Tomahawk RV Park – NEBRASKA (Broken Bow)


Campground/RV Park:  Tomahawk RV Park – NEBRASKA
Location:  Broken Bow, NE
Date(s) Stayed: 7/28/14 – 8/2/15
Length of Stay:
 5 days
Site #: #13
Cost per night (with
taxes): $20/night (tents are less)
Discount Used: None
Connections:  FHU
Stars: 3.5
Tomahawk RV Park is a city/town managed RV Park is centrally located
within the town of Broken Bow, Nebraska
Broken Bow is located on the railroad and considered a farming/ranching
town.  The park has all the amenities one
could ask for; level gravel sites, easily in-easy out, children’s playground,
bath house, and within walking distance to the town square.  We gave this park a 3.5 due to
non-availability of a laundry facility (we had to go into town), no campfires
or grills provided at each site and the close approximity to the railroad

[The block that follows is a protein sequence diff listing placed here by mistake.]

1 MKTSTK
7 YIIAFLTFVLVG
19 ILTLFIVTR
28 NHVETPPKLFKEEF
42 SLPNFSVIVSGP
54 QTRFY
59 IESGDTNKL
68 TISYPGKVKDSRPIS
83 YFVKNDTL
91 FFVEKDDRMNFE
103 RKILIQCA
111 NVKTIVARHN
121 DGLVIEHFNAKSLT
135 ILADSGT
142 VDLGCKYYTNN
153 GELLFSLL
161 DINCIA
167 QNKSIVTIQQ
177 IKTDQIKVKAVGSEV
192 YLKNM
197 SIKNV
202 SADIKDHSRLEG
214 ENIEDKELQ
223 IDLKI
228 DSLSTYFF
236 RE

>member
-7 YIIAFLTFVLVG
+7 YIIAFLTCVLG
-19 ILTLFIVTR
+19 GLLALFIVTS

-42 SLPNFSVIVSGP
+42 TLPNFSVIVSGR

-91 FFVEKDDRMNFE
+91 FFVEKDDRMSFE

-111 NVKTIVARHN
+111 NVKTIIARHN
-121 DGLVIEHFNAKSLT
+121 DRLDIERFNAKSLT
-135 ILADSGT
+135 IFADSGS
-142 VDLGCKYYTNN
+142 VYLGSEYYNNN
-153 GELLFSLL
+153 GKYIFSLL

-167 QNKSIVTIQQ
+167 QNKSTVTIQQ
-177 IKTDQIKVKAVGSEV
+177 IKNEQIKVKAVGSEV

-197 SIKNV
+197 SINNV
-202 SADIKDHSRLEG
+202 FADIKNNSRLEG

crossing.  However, recently within the
past couple years, Broken Bow has ‘quiet crossings’ (no whistle blows) except
for when signaled of impairment on the tracks. 
The sites also are close together but that didn’t bother us because we
were always out learning about the area. 
The park has a wonderful picnic pavilion with lots of picnic tables and
charcoal grills and lighting for evening dinners or picnics. The park was clean
and staff was minimal.  We called ahead
of time to insure availability which they seem to always have.  Their sites vary in size and is recommended
that you only use a site that coincides to your rig size; in other words, don’t